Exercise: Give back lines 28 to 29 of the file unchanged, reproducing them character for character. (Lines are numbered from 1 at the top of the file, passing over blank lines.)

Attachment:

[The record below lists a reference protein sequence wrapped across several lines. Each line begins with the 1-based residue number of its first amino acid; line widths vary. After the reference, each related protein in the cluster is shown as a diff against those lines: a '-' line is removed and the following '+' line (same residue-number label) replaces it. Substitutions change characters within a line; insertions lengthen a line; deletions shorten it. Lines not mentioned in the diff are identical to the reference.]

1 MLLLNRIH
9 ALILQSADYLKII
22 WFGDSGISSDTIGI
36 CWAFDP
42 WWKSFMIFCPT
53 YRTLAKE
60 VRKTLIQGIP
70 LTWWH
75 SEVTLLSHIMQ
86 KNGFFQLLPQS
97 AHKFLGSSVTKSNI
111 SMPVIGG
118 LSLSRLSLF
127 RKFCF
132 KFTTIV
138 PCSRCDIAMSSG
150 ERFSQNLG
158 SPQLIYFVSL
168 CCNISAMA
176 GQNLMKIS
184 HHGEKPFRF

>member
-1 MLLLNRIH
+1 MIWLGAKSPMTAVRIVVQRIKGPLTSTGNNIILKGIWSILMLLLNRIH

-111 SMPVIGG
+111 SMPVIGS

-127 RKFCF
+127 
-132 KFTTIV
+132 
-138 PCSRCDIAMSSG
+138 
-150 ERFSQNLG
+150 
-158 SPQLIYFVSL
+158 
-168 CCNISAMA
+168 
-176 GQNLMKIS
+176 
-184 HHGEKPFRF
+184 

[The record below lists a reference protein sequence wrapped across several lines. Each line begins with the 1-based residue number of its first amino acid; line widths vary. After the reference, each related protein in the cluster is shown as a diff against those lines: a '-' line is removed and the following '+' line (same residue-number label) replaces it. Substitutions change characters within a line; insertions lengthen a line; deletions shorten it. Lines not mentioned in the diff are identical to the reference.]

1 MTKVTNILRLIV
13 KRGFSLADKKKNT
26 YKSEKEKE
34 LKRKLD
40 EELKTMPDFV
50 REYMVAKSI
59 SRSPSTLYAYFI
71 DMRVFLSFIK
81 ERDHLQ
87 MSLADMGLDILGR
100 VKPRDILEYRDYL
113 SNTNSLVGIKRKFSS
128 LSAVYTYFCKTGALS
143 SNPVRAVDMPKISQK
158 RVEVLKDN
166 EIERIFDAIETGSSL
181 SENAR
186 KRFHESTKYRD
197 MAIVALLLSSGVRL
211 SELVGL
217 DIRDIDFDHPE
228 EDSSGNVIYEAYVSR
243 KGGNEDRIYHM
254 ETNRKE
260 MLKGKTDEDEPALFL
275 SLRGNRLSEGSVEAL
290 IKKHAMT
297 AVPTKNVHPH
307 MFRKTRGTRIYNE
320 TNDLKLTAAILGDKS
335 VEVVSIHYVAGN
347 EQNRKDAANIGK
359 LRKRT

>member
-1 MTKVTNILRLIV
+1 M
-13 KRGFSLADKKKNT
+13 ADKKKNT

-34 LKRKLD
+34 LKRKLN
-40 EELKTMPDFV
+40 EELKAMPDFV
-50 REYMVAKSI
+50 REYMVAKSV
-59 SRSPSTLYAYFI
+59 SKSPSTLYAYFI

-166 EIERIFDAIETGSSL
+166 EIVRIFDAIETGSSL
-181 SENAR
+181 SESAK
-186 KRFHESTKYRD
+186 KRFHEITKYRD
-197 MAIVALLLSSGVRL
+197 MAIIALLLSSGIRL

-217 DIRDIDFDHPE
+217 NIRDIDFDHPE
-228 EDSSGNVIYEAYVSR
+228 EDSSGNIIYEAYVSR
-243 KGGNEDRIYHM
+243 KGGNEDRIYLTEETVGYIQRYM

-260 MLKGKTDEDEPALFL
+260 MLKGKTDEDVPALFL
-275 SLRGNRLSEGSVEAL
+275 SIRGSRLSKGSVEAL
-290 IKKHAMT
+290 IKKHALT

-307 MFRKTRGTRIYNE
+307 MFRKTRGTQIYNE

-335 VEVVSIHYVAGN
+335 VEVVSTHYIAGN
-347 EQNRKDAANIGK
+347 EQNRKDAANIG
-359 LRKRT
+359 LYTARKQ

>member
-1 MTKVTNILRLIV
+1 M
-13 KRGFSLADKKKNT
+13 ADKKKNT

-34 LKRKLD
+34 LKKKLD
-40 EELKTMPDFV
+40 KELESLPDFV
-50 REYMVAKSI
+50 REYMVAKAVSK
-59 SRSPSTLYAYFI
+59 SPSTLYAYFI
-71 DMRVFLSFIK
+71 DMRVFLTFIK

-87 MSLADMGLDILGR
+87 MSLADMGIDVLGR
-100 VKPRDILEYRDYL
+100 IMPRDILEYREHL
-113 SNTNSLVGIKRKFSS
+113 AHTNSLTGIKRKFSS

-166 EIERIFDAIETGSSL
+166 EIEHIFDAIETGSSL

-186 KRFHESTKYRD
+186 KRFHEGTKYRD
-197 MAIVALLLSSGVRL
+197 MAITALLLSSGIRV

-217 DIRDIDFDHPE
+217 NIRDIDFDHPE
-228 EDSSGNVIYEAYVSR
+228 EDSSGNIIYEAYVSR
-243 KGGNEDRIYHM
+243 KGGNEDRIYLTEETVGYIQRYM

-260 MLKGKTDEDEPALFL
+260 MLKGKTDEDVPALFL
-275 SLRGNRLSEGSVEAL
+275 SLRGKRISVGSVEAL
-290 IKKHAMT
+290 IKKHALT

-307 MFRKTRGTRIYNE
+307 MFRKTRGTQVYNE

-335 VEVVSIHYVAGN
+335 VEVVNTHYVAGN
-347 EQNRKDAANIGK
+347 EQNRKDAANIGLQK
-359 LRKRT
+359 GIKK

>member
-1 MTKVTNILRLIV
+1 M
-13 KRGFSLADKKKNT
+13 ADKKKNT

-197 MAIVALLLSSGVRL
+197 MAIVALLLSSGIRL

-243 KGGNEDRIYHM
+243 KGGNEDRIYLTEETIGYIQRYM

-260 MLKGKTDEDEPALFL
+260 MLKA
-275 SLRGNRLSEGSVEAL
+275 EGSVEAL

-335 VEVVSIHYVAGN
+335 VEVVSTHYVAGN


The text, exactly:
-127 RKFCF
+127 